Holding On to Hope

November 8, 2019
EDUARDO JARAMILLO CASTRO—AFP/GETTY IMAGES

TIJUANA, Mexico—On a child’s first day at the Yes We Can World Foundation school, he or she gets two T-shirts, new shoes, and a backpack filled with school supplies. The school is for migrant kids from Central America and Mexico. They have left their homes and traveled north with family to legally ask for asylum in the U.S.

MORNING MEETING Teacher Sandra Rodríguez greets students at the Yes We Can World Foundation school in Tijuana, Mexico, on October 3.

JAIME JOYCE FOR TIME FOR KIDS

But the U.S. has a new policy. It’s called the Migrant Protection Protocols, or MPP. It says Central Americans must stay in Mexico as their cases are decided in U.S. Immigration Court (see “Border Crisis”). In the past, they could wait in the U.S. MPP doesn’t apply to Mexicans. They must stay in Mexico too but are put on a waiting list to ask for asylum.

Now thousands of asylum seekers are stuck in Tijuana and other Mexican border cities (see map). People are working to help them as they wait.

Safe Spaces to Learn

The Yes We Can World Foundation school is in Tijuana. It opened in July. The school has 45 students. Lessons are taught in a bus. The bus has been turned into a classroom. Students and their families live in an overcrowded shelter next door.

“There is no difference between our kids and kids in the U.S.,” Estefanía Rebellón tells me. She’s the school’s cofounder. “Their whole world, their life, is moving. We’re the stable part.”

In October, a group from California donated a second bus. This will allow the school to include 30 more kids. “It’s so awesome to see how kind people can be,” Rebellón says.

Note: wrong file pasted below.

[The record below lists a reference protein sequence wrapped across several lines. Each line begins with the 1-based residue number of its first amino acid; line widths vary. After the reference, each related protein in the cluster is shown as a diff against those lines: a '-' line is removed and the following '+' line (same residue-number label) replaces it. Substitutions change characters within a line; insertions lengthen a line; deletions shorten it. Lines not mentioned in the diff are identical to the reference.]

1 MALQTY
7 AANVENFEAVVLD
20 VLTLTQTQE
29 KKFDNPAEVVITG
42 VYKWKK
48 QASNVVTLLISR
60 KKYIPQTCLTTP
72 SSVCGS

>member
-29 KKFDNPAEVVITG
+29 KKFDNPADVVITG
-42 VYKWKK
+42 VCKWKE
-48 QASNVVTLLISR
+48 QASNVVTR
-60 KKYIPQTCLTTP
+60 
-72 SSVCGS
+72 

LINE UP! Migrant children take part in an activity led by the Schoolbox Project on August 12. Each week, its volunteers serve 150 kids in three shelters in Tijuana.

OMAR MARTINEZ—GETTY IMAGES

The Schoolbox Project also helps kids in Tijuana. It’s led by volunteers from a group called Border Angels. They go to three shelters each week and help 150 kids. “We try to make a space of safety and trust with the children,” says coordinator Andrea Rincón.

I went to a shelter with the volunteers. There, I met a girl from Honduras. Her name is Michelle. She’s 17 and wants to be a doctor. Michelle told me violence forced her family to flee. “It’s very, very dangerous,” she said about her country.

A New Beginning

In rare cases, migrants might wait in the U.S. as their asylum case is decided. At a shelter in San Diego, California, I met Rina Murillo. She has three sons. They are 14, 10, and 4. Murillo’s family also fled Honduras. “We suffered hunger, cold, and heat” on the journey, she told me.

The family was getting ready to live with a sponsor in Atlanta, Georgia. The older boys will go back to school. I asked 14-year-old David if he was excited. “Mucho [very much],” he said. Science is one of David’s favorite subjects. He looks forward to a fresh start in the U.S. “All the sacrifice was worth it because we are here now,” he said.

Other young migrants stay positive, even as they wait in Mexico. Elizabeth, 6, is from Guatemala. She goes to the Yes We Can school. She dreams of being with family in the U.S. “When I cross into the U.S., I’m going to eat ice cream,” she says, “and play with my cousin.”

MAPS BY DREW WILLIS FOR TIME FOR KIDS

Border Crisis

At least 900,000 migrants have come to the U.S.-Mexico border since October 2018. The U.S. government calls it a “humanitarian and security crisis.” In response, the U.S. has created the Migrant Protection Protocols, or MPP.

The government says MPP “will help restore a safe and orderly immigration process.” It says Mexico will give migrants humanitarian protections. MPP began in January. Since then, more than 50,000 migrants have been made to wait in Mexico.

But Human Rights Watch says MPP puts people at risk. Crime is common in some Mexican border towns where migrants wait.

Waiting in Mexico also makes it hard for migrants to meet with U.S. lawyers. “What’s really going to make a difference in an asylum seeker’s case is good legal representation,” Lea Bush says. She works with Jewish Family Service of San Diego. Last year, the group helped more than 17,000 asylum seekers.

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